The problems with empathy tend to be the biggest, really. Boys just tend to have problems with social cognition. Even as children, males are more violent, even in in the womb they’re more violent.


Freedom of choice

Anonymous sex — everyone loves it, right? Well, maybe not everyone, but dudes sure do, at least on average. The theory of parental investment dictates they should at least. Because for males, if you impregnate the most people, you win! Well, that’s what the biology wants at least. For females on the other hand, anonymous sex can lead to harm. They have that investment going on, so they have to be more picky about partners. Even if you look at something like prostitution, it’s almost an entirely male interest. Even male prostitutes — outside of rare circumstances — cater to male clientele.

So what I’m trying to get at is that sex between a male and a female is a kind of agreement, a compromise between two parties with competing interests.  That sounds pretty bleak, right? Hold on, I’ll lay it on thicker.

Studies find gay men to be pretty promiscuous. Some gay men will have hundreds or even thousands of sexual partners. The reason why is simple, they’re doing what males are wired to do — fuck, fuck, fuck. They’re doing what most straight men would do if the females were just as willing as the males were. On the other side of this, you have your lesbian relationships which tend to be far more monogamous. What this tells us is that there is a general difference in sexual choosiness in humans.

We can deconstruct it all down to evolution. Let me remind you one more time that I’m talking averages here and not about you or I in particular. Females favor power and status. Age isn’t really as important as the male’s interest in being a good parent and provider and to offer protection. So you tend to find females wired up to look for properties like this. And on the other side, you have males who tend to look mainly for youth, because youth signifies reproductive health.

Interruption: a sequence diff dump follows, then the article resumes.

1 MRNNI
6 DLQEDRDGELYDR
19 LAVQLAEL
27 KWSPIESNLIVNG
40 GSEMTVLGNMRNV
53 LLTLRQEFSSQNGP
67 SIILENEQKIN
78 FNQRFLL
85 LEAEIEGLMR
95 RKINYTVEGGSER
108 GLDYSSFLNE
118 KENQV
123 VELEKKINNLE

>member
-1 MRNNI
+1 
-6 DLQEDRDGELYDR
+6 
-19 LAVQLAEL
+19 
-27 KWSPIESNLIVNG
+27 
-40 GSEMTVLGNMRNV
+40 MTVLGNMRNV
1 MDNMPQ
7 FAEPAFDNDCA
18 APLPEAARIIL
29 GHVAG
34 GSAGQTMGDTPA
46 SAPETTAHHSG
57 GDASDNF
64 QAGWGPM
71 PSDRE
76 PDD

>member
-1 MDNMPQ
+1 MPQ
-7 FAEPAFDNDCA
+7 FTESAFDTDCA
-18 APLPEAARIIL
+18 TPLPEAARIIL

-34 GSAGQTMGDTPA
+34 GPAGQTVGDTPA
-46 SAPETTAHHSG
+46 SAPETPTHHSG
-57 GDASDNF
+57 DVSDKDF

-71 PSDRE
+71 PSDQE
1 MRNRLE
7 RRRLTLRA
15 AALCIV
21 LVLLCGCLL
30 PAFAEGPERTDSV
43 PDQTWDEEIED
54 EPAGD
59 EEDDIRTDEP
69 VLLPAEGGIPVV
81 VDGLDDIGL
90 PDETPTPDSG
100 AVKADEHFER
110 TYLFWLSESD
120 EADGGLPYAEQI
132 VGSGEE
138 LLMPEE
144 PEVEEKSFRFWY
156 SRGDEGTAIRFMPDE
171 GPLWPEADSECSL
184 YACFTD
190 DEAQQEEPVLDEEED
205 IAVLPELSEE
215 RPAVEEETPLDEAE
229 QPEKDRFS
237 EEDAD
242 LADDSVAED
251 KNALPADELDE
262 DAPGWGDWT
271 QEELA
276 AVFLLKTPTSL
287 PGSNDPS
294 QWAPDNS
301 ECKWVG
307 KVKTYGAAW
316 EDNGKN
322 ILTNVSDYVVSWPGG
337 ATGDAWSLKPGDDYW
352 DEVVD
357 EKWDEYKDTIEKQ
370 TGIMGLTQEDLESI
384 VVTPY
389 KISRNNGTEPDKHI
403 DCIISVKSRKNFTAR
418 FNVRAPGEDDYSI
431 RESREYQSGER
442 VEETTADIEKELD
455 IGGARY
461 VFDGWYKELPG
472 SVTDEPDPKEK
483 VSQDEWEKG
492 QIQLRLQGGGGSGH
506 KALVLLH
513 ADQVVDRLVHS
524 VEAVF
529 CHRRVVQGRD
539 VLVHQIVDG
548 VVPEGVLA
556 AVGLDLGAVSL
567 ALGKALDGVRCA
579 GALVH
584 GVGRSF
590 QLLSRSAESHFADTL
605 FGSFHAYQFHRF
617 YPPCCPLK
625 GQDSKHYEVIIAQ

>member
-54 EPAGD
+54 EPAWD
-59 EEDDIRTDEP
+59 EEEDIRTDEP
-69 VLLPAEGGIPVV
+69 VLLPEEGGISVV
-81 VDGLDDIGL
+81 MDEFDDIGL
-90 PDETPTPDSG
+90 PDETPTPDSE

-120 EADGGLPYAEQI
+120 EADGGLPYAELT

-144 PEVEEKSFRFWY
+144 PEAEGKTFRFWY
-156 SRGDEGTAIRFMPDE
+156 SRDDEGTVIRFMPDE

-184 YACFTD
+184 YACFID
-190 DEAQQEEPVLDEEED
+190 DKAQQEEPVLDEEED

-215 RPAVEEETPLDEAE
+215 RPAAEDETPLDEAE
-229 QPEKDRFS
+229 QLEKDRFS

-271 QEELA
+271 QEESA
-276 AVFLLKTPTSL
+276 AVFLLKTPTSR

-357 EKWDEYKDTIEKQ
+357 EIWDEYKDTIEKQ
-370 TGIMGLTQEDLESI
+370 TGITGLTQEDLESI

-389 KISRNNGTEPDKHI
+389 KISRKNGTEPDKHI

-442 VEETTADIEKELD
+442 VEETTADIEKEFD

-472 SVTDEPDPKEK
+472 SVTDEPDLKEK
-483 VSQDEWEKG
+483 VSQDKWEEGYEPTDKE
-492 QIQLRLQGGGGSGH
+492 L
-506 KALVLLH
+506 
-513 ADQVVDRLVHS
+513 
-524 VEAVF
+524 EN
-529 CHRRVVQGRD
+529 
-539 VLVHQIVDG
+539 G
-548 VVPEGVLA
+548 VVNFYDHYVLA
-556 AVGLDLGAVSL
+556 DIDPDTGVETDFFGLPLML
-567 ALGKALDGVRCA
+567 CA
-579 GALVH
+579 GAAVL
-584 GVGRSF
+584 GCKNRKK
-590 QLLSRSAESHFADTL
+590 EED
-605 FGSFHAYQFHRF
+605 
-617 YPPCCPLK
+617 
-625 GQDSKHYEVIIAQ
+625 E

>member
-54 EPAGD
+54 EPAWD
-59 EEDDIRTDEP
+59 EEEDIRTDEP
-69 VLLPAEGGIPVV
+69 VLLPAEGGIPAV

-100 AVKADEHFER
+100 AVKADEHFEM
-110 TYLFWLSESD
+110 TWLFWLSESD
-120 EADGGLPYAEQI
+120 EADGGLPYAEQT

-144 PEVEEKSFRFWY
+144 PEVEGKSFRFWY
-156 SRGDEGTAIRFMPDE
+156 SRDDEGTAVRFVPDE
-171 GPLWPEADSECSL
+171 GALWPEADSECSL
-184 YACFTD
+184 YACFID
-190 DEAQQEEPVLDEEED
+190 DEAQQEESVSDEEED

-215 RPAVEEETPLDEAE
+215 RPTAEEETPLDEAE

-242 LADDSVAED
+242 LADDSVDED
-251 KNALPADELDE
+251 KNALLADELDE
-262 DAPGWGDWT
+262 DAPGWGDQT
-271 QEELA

So if you’re a male and you’re not rich and powerful, or if you’re a female and you’re not young and healthy — you’re fucked, from an evolutionary standpoint I guess. Hey, I don’t make the rules here. The harsh truths are that health and beauty fade and power and riches are ultimately shallow gifts. Brrr… are you cold from these hard life truths? I sure am!

As a consolation prize, it turns out, intelligence and kindness are held in high regard between both sexes. So if you’re going to take anything away from this bullshit, it would be this — we are controlled by impulses and urges often beyond our grasp, we’re wired up like computers, we’re fuck machines — but be aware, be mindful, be kind and maybe it’ll all work out, or maybe not.


Gray, Peter. Psychology. New York: Worth, 2002. Print

LeVay, Simon, and Sharon McBride Valente. Human Sexuality. Sunderland, MA: Sinauer Associates, 2006. Print.

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About Ryan Fabian

New England writer and lover of knowledge.

Latest Posts By Ryan Fabian